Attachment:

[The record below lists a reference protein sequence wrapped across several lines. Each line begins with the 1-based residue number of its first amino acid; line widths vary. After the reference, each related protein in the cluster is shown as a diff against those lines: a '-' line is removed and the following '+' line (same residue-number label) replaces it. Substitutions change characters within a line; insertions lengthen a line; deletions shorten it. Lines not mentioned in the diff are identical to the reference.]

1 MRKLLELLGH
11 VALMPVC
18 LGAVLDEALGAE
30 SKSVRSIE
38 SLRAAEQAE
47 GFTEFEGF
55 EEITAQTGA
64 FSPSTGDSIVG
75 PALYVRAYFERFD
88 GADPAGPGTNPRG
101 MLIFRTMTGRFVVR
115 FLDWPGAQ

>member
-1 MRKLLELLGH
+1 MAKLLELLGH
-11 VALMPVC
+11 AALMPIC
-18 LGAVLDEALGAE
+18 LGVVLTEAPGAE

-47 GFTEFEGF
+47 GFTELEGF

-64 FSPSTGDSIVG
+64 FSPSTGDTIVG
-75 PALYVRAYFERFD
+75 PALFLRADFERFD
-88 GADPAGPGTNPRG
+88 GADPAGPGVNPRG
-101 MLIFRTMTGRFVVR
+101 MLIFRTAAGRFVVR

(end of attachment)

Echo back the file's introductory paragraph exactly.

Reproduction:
[The record below lists a reference protein sequence wrapped across several lines. Each line begins with the 1-based residue number of its first amino acid; line widths vary. After the reference, each related protein in the cluster is shown as a diff against those lines: a '-' line is removed and the following '+' line (same residue-number label) replaces it. Substitutions change characters within a line; insertions lengthen a line; deletions shorten it. Lines not mentioned in the diff are identical to the reference.]